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(Background: Trying to learn something about the mathematical and computational part of astronomy I have acquired a copy of Meeus' "Astronomical Algorithms" and implemented the material up to Chapter 33 in Java, with only one major sidestep: VSOP87, for which I obtained the full data set and "translated" the FORTRAN program.)

VSOP87 exhibits the reason for my question: you can compute rectangular/spherical heliocentric positions either for the reference frame J2000 or the one of the given date. Clearly, if I want to observe some planets tonight, I'll compute the data for today's equinox. On the other hand, there is the possibility of a transformation between equinoxes of different dates.

So why are these methods (here and for other methods, too) provided for both reference frames? Was it the (then) weaker computer performance?

Only a little later, iauPlan94 provides the result only for J2000 although Meeus in the chapter dedicated to the paper of J.L.Simon e.al. provides tables with data from their theory for J2000 and the equinox of the date.

What would be good reasons for today and the years to come to refer a computation to J2000?

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  • $\begingroup$ Related question: astronomy.stackexchange.com/questions/14901/… $\endgroup$ – Phiteros Apr 30 '17 at 18:19
  • $\begingroup$ Do you mean why we have to include the year in our calculations, or why we use J2000 specifically? $\endgroup$ – Phiteros Apr 30 '17 at 18:20
  • $\begingroup$ It is clear that you have to use a Julian day as the basis for all planetary positions etc. One question is why providers of algorithms provide one where the result is referred to J2000 and the other one to the equinox of the given date, i.e., in two different coordinate systems. $\endgroup$ – laune Apr 30 '17 at 19:18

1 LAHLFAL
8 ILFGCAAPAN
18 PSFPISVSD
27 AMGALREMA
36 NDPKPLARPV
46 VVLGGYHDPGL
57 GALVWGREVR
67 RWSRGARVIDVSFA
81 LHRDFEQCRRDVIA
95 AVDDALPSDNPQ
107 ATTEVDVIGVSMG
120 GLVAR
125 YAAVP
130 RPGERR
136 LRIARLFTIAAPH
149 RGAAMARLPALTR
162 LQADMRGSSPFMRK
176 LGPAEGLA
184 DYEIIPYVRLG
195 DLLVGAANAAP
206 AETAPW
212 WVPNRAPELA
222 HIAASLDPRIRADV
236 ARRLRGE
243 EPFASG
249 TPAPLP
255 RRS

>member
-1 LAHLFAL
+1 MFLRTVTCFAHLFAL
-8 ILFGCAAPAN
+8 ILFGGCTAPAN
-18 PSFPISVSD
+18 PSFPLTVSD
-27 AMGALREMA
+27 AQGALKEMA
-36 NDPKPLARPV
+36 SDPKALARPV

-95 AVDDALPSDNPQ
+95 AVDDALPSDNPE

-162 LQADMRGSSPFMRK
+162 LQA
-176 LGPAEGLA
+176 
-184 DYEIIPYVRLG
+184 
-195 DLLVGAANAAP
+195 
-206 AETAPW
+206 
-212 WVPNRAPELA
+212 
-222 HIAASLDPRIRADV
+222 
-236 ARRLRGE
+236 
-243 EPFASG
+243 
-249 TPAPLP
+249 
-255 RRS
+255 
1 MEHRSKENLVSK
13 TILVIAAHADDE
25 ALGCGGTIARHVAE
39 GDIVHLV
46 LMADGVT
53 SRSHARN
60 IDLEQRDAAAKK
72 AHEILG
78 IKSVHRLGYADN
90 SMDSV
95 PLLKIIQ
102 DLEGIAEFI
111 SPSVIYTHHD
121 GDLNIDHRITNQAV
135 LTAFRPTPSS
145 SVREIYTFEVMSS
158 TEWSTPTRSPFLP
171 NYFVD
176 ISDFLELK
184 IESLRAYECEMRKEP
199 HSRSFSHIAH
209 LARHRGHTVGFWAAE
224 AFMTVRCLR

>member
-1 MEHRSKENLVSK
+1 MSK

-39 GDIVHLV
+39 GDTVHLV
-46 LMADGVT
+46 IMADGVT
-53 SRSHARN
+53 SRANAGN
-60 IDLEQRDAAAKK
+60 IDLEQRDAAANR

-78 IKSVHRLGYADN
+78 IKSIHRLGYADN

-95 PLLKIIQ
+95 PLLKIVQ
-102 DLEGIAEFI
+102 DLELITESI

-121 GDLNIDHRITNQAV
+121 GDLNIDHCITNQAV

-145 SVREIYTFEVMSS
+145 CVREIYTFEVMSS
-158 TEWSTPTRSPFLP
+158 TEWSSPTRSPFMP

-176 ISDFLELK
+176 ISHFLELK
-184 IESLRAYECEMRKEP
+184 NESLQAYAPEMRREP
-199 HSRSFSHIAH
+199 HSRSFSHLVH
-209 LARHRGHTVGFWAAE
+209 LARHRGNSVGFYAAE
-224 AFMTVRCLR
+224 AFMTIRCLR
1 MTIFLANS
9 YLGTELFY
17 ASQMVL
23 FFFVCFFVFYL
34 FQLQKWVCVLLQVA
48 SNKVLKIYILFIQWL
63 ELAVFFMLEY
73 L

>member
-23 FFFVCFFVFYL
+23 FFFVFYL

• $\begingroup$ Ah, so you're saying that they give the coordinates in J2000 and for something like November 2, 2008 (some arbitrary day)? $\endgroup$ – Phiteros Apr 30 '17 at 19:27
  • $\begingroup$ I think both algorithms produce the coordinates for the position on the given date. But both the ecliptical and the equatorial coordinate systems shift with time, and therefore a coordinate referred to J2000 will not be valid today. $\endgroup$ – laune Apr 30 '17 at 19:53
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Maybe you are interested in watching the occultation of a star by a solar system object. In which case you will need to compare their positions. Catalogues of stellar positions are most commonly given with J2000 positions.

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  • $\begingroup$ So, more generally, any complex scenario where you want to incorporate the "constant background" of the stars is better computed in J2000, rather than chasing the sum of a planet's displacements (orbit, precession) with the displacement (due to precession) of the star. If you think you have found a solution you would have to recalculate everything to date, right? $\endgroup$ – laune May 2 '17 at 7:08
  • $\begingroup$ @laune: You have the idea. Just imagine if every entry in every catalogue were given relative to the equinox at the time of measurement. That would create a lot of extra work for anything involving multiple objects. $\endgroup$ – user25972 May 3 '17 at 17:14

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